|Publication number||US6130703 A|
|Application number||US 09/021,712|
|Publication date||Oct 10, 2000|
|Filing date||Feb 10, 1998|
|Priority date||Feb 10, 1998|
|Publication number||021712, 09021712, US 6130703 A, US 6130703A, US-A-6130703, US6130703 A, US6130703A|
|Inventors||Bart F. Spriester, Sou-Pen Su, Joel P. Jenkins|
|Original Assignee||Scientific-Atlanta, Inc.|
|Export Citation||BiBTeX, EndNote, RefMan|
|Patent Citations (32), Referenced by (17), Classifications (11), Legal Events (6)|
|External Links: USPTO, USPTO Assignment, Espacenet|
This invention relates generally to cable television systems, and more specifically to monitoring of taps in such systems.
Cable television (CATV) systems typically include a head end section that receives satellite signals and demodulates the signals to baseband. The baseband signal is then converted to an optical signal for transmission from the head end section, such as over fiber optic cable. CATV signals also include one or more nodes for converting the optical signal to a radio frequency (RF) signal for further transmission along branches that include coaxial cable rather than fiber optic cable. Taps are situated along the coaxial cable to tap off signals to subscriber premises.
Cable taps usually include a single incoming port for receiving the RF signal and multiple outgoing ports for providing signals to a plurality of locations. Typically, the number of outgoing ports on a tap is selected based on the number of possible subscribers in a given geographic area. For instance, a four-port tap can be placed geographically near four homes, even if not all of the homes currently receive cable signals. The ports on the tap can be activated remotely or locally, such as when a cable service person physically couples a coaxial cable from a previously inactive port to the home to activate the port. When remote activation is used, on the other hand, inactive ports can already be physically connected to homes or offices that do not currently subscribe. When the home or office is later to receive the cable signal, an operator generally directs the transmission of a signal to tap instructing the tap to enable a particular port, such as by providing an electrical connection to the selected port via a switch. As a result, a particular port can be activated without requiring a service person to visit the tap location.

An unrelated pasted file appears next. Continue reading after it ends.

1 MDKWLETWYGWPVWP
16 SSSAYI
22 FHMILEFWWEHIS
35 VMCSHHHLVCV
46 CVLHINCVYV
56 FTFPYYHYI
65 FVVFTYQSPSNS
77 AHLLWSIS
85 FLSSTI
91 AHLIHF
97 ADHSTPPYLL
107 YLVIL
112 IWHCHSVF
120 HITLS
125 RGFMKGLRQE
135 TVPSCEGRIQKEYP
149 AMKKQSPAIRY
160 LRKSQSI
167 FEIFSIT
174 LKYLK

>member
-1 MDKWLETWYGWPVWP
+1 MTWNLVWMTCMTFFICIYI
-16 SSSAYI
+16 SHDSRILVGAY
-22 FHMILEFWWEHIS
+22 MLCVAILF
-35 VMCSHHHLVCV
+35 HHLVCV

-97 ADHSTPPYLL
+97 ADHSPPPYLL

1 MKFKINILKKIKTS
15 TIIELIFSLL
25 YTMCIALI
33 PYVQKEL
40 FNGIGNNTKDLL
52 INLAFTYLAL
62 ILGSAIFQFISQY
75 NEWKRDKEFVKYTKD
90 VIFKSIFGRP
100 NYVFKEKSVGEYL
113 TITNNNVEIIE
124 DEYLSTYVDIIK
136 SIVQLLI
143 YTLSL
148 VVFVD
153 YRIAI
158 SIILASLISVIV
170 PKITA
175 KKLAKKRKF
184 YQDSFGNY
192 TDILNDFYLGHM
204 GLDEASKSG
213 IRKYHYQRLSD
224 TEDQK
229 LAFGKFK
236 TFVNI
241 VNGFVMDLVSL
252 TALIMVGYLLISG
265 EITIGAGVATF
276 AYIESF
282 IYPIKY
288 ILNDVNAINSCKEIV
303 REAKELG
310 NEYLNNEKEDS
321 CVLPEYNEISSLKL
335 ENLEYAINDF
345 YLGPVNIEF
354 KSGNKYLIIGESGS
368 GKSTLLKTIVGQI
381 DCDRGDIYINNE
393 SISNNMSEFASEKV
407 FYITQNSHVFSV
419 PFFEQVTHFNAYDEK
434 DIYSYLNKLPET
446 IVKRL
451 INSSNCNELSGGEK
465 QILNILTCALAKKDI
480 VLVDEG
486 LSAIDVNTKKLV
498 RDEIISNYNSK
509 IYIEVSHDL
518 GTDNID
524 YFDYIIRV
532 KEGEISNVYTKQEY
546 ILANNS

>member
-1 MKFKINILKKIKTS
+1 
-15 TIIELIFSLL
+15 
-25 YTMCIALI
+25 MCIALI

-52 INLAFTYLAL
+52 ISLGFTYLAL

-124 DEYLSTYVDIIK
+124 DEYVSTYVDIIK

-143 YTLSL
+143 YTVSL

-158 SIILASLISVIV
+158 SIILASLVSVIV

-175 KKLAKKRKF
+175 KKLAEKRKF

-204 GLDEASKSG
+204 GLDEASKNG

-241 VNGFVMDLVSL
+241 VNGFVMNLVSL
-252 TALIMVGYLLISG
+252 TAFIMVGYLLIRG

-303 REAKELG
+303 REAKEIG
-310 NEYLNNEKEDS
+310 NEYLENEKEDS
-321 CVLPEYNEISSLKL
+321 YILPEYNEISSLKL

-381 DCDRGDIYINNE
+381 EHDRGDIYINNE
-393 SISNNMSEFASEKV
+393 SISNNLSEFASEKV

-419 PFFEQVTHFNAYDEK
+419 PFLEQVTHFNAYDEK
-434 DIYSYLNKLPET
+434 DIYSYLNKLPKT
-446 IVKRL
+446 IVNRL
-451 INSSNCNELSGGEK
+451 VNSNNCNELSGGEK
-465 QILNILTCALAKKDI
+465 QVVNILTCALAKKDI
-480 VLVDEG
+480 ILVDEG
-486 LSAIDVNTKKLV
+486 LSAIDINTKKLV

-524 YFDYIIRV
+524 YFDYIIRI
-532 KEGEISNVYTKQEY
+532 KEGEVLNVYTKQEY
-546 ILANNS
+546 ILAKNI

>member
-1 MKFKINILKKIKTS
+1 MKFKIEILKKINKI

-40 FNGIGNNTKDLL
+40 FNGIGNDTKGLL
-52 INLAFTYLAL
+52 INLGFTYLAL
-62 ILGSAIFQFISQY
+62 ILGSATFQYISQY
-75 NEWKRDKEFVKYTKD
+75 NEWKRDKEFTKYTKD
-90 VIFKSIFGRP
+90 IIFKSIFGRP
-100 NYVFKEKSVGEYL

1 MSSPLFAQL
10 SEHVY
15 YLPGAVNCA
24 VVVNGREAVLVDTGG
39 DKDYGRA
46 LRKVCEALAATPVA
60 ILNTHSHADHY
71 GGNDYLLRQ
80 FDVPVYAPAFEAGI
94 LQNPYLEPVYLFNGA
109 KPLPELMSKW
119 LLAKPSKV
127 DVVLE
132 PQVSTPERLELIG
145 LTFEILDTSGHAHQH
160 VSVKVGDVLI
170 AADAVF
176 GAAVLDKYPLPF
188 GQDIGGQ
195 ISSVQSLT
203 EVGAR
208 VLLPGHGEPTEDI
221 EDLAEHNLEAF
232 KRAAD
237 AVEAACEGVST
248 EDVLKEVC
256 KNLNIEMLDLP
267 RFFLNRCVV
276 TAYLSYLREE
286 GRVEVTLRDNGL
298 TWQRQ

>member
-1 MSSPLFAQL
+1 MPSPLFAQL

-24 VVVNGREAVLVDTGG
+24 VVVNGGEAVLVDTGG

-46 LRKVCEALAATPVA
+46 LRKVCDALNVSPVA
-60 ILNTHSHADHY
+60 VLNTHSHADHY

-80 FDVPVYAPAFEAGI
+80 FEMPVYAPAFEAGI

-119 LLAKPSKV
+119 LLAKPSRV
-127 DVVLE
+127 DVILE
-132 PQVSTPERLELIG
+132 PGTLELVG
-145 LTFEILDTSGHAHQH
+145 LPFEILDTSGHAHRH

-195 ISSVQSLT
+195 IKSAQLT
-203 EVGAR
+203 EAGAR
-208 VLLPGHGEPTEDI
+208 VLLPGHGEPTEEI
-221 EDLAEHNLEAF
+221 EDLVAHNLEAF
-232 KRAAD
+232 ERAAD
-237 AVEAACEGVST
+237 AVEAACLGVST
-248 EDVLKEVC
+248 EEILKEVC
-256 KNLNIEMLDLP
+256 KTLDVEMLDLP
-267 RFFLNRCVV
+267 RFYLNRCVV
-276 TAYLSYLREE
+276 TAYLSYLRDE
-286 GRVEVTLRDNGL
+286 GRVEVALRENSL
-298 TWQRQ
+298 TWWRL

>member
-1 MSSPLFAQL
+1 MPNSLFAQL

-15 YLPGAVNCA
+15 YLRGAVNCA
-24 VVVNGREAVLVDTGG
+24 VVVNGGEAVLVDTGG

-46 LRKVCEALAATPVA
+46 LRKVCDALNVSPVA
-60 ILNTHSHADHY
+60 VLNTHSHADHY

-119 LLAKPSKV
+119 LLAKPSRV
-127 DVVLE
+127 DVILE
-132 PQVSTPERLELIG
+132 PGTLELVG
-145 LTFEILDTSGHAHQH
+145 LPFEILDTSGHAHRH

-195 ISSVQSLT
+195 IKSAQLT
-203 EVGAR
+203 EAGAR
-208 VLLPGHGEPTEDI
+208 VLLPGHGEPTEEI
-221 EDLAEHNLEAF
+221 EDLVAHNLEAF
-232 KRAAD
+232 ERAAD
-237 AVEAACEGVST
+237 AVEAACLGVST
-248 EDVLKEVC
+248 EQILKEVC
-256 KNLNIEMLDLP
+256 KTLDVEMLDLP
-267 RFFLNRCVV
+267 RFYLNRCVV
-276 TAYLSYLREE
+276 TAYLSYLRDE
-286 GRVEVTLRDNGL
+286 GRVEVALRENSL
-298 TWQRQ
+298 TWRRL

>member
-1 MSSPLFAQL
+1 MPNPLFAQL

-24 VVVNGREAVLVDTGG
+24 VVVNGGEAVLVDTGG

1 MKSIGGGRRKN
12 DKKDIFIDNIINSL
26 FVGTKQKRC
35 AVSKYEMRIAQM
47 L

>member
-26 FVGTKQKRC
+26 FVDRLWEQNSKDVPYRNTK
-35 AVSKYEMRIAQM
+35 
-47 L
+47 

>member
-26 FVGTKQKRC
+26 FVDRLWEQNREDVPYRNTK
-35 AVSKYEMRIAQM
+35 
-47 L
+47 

However, current CATV systems do not provide any simple method for determining whether activation of a tap port has been successful. Instead, a cable technician must visit the tap site, disconnect the subscriber drop from a port, and use a spectrum analyzer to determine whether there is port activity. This method is time consuming, labor intensive, and involves interruption of service to the subscriber.
Thus, what is needed is an improved method for monitoring the status of a tap located remotely from the head end section of a CATV system.
FIG. 1 is a diagram of a cable television (CATV) system according to the present invention.
FIG. 2 is an electrical block diagram of a tap included in the CATV system of FIG. 1 according to the present invention.
FIG. 3 is a side view of the tap of FIG. 2 according to the present invention.
FIG. 4 is a flowchart illustrating an operation of a controller included in the tap of FIG. 2 according to the present invention.